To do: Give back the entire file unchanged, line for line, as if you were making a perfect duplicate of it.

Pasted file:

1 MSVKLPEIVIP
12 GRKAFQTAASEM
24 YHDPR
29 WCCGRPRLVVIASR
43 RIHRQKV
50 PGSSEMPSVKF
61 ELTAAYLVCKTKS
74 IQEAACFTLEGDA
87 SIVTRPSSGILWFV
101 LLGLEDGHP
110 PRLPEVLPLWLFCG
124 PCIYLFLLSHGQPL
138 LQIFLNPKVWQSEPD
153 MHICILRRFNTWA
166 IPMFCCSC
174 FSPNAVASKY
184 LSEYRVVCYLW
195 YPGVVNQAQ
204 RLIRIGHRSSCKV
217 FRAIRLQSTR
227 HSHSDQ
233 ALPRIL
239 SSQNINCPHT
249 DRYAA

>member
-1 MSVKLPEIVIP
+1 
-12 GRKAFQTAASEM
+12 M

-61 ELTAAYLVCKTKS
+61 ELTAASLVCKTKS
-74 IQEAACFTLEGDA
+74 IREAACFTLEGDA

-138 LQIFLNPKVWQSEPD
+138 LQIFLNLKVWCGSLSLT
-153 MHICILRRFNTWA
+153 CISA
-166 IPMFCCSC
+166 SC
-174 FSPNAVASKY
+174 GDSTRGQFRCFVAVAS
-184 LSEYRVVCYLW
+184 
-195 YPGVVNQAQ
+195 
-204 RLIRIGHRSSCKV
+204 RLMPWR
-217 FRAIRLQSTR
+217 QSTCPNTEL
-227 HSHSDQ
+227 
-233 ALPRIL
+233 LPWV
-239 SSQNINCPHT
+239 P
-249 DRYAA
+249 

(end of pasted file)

1 MSVKLPEIVIP
12 GRKAFQTAASEM
24 YHDPR
29 WCCGRPRLVVIASR
43 RIHRQKV
50 PGSSEMPSVKF
61 ELTAAYLVCKTKS
74 IQEAACFTLEGDA
87 SIVTRPSSGILWFV
101 LLGLEDGHP
110 PRLPEVLPLWLFCG
124 PCIYLFLLSHGQPL
138 LQIFLNPKVWQSEPD
153 MHICILRRFNTWA
166 IPMFCCSC
174 FSPNAVASKY
184 LSEYRVVCYLW
195 YPGVVNQAQ
204 RLIRIGHRSSCKV
217 FRAIRLQSTR
227 HSHSDQ
233 ALPRIL
239 SSQNINCPHT
249 DRYAA

>member
-1 MSVKLPEIVIP
+1 
-12 GRKAFQTAASEM
+12 M

-61 ELTAAYLVCKTKS
+61 ELTAASLVCKTKS
-74 IQEAACFTLEGDA
+74 IREAACFTLEGDA

-138 LQIFLNPKVWQSEPD
+138 LQIFLNLKVWCGSLSLT
-153 MHICILRRFNTWA
+153 CISA
-166 IPMFCCSC
+166 SC
-174 FSPNAVASKY
+174 GDSTRGQFRCFVAVAS
-184 LSEYRVVCYLW
+184 
-195 YPGVVNQAQ
+195 
-204 RLIRIGHRSSCKV
+204 RLMPWR
-217 FRAIRLQSTR
+217 QSTCPNTEL
-227 HSHSDQ
+227 
-233 ALPRIL
+233 LPWV
-239 SSQNINCPHT
+239 P
-249 DRYAA
+249 